The Future of FBI Cloud Adoption

Tomas OKeefe_65x85by Tomas O’Keefe, Senior Analyst

Back in February, the Federal Bureau of Investigation hosted a cloud computing day where vendors could talk, face-to-face, with FBI IT personnel about the Bureau’s needs when it came to the next generation of cloud implementation. I had a chance to attend this event and was pleasantly surprised by how willing FBI personnel were to discuss the challenges facing the Bureau and how industry can help accelerate cloud adoption and start to lay out of the framework for the next evolution in the FBI’s network. One of the most important elements that vendors are going to have to keep in mind when selling to the FBI is the dual-mission of law enforcement and intelligence work that the Bureau engages in, meaning a one-size-fits-all solution likely won’t work for the Bureau. What this means is vendors are going to have to be creative about balancing the FBI’s cloud needs in a cost-controlled environment.

Dean Hall, Deputy CIO mentioned that there’s a lot of appeal in cloud, from the speed in provisioning the cloud to a reduction in costs and the ability to pay what you use-elastic demand. One of the biggest challenges is dealing with legacy data – how do federal agencies move what they already have in disparate systems onto the cloud. Another task that the FBI is going to have to wrestle with is making current applications cloud ready, and they’ll likely look for industry assistance in making this a reality. And while the Bureau might look toward internal government solutions for putting its Top Secret data on to the cloud (DISA, perhaps?), it’s likely that unclassified information might find its way onto a public or hybrid cloud. Enabling the FBI to quickly migrate data and ensure that systems and applications can talk to each other in real-time will be key selling points to the Bureau.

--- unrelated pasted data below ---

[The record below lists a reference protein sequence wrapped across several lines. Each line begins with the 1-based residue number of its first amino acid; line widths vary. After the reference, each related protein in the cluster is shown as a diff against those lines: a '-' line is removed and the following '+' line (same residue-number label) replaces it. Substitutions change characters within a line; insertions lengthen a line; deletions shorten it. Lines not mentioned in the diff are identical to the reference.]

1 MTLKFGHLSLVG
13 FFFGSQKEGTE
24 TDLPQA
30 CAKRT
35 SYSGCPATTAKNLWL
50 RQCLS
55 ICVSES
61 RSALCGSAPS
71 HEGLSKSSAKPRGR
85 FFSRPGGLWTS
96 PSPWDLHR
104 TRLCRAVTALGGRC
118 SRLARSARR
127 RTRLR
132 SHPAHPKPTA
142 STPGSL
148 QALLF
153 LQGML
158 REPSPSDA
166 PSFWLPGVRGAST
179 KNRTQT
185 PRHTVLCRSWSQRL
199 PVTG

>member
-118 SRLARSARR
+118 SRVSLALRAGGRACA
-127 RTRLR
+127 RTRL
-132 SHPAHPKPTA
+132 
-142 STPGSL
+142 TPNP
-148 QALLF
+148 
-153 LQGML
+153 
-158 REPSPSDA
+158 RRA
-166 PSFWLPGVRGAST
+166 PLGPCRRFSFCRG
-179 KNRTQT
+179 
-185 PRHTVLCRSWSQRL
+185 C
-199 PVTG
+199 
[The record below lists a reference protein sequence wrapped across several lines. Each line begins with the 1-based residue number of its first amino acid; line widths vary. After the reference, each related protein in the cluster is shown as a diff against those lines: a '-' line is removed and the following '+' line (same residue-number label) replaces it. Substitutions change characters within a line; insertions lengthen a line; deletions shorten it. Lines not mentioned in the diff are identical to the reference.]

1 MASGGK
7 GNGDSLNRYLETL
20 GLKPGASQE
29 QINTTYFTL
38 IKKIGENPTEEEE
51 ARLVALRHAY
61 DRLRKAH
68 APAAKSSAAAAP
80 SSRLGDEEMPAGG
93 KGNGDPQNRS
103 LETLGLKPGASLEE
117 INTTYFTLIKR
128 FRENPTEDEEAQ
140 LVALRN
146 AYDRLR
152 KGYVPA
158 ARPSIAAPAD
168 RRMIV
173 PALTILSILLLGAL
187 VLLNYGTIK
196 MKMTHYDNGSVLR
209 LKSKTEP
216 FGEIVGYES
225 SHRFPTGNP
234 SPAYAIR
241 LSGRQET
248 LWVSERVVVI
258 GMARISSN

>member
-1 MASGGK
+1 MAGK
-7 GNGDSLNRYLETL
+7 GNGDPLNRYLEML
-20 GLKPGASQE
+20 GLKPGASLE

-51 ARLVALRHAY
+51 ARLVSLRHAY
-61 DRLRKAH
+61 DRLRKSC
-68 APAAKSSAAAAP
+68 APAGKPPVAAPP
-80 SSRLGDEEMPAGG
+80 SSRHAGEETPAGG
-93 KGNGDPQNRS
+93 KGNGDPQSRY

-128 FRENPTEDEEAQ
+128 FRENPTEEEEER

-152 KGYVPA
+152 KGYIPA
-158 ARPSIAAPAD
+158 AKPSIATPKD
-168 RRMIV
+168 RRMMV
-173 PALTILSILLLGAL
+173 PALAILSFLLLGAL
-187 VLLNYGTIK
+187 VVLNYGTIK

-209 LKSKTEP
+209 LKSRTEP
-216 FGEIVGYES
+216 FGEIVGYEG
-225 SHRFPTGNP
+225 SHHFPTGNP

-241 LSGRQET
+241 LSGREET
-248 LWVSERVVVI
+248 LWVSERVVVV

Speaking with Carlo Lucchesi, the Assistant Director of the IT Engineering Division, I gleaned a few keys facts about where the FBI stands with regards to its future. First, the FBI has somewhat of an internal roadmap for where it would like to go with regards to its infrastructure, networks, and cloud adoption. Secondly, however, despite having these internal roadmaps, the Bureau really isn’t ready to go public with what it wants to do down the road, and probably needs industry input to help translate its internal plans into something suitable for the contractor community. Carlo thought that industry input might be most valuable in the context of an executive council of industry and Bureau leaders, but this remains a vision yet to be implemented.

So what does this mean for those of you interested in cloud opportunities at the Bureau? Well obviously you’re going to want to reach out to Carlo Lucchesi who may be moving into more of an industry-engagement role as the FBI’s new Chief Innovation Officer as the FBI OCIO reorganizes. Next, keep in mind what the Bureau is looking for – tools that will help it translate legacy data and applications onto cloud-platforms, more efficient cloud storage, and a flexible, agile network infrastructure that will mitigate costs, while maximizing performance for the future. Tall tasks, all of them, but these should be the focus of your conversations with FBI IT leaders.

About Tomas O'Keefe
Tom O'Keefe has over 10 years of market research experience as an Analyst and Consultant in the federal space. He also earned an MA in Political Science from George Mason University. He has covered both civilian and defense agencies and has presented to clients ranging from junior-level associates to executives from some of the largest Systems Integrators and contractors in the federal marketplace.

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